MyoFactors – Ergonomics

Good office ergonomics requires the selection of the right furniture and equipment, correct layout and configuration of it and then good technique while interacting with everything.

In the large corporate environment, furniture and equipment is typically standardized; and while the company may have selected industrial-grade furniture and standard monitors, keyboards and mice, the configuration is often improper and the technique almost always a problem. In this setting, worker technique and behavior cause most of the problems, and I can usually find the solution by training the worker to use good postures and movements, reconfiguring the workstation layout, or recommending some mild-to-moderate improvements in equipment and/or furniture.

In the “work-from-home” (wfh) world in which we have lived for the past twenty months and in which we will undoubtedly live well into the future with hybrid schedules, the home office has no standardization because everyone has a unique home and home office. Some workers have plenty of space to set up their workstations, while most have very little space (e.g., virtually every city apartment) and wonder if they can even fit in a new mouse! The biggest challenge occurred during the school year, when “home” suddenly and simultaneously morphed into both “classroom” and “office” only to eventually become “doctor’s office” and “conference room” for the seemingly endless Zoom calls and Google Meet group discussions. Too many forgot about the ergonomics of, well, everything, and then one day felt that first warning symptom indicating that something’s not right. But what to do?

Since the pandemic caused society’s lockdown, I have evaluated many people and their home offices. One common problem is that many have purchased the wrong furniture and/or equipment while others have tried to make do with their dining room table, kitchen chairs or their bed. These “workstations” might work out for a very short period, but the constant compensating by the body because of awkward positions in the workstation eventually leads to more lasting problems—including pain, pins and needles or outright numbness. This doesn’t need to happen.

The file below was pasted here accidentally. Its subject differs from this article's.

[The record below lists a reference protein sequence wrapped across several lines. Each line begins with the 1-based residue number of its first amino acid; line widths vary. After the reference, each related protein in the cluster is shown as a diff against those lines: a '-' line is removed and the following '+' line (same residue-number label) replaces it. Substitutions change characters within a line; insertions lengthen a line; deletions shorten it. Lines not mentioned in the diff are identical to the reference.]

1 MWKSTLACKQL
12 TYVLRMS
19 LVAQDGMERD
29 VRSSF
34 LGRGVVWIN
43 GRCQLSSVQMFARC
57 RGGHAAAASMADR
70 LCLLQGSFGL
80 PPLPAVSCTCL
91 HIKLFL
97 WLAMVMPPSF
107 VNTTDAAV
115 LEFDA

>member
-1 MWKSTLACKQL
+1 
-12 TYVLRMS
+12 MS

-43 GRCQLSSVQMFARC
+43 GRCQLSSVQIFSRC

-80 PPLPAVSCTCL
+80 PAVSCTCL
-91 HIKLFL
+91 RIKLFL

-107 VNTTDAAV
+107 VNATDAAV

Work-from-home will continue. So just like you wouldn’t use awkward technique to play a sport or a musical instrument, you shouldn’t behave that way with an activity that you do for many more hours throughout the year and from which you make a living!

Just as we need teachers to learn how to play those sports and musical instruments, we also need teachers to learn how to “play our occupations.” An ergonomics professional can be that teacher, and I’m ready to provide that help—so, seek it!

“Thanks, Thomas! It’s (the ergonomic changes) made a huge difference. Many thanks again for all your help.””

MH, Senior Editor, Newsroom

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“Thomas, Thank you for the help that you gave to me…I have used many of your suggestions and the proper equipment to keep myself from hurting.”

CM, Sales, Massachusetts

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“(Your recommendations have) worked out well. I haven’t had any recurrence of discomfort.”

Newsroom Editor, major news media company

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“Tom, You’ve done wonders for my experience working in the office.”

JB, Senior Specials Writer, NY

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“Thomas, I’ve always found your advice so helpful.”

RL, Reporter, Washington, DC